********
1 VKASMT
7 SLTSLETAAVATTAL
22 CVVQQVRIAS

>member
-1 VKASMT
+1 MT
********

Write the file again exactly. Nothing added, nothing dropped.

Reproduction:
1 VKASMT
7 SLTSLETAAVATTAL
22 CVVQQVRIAS

>member
-1 VKASMT
+1 MT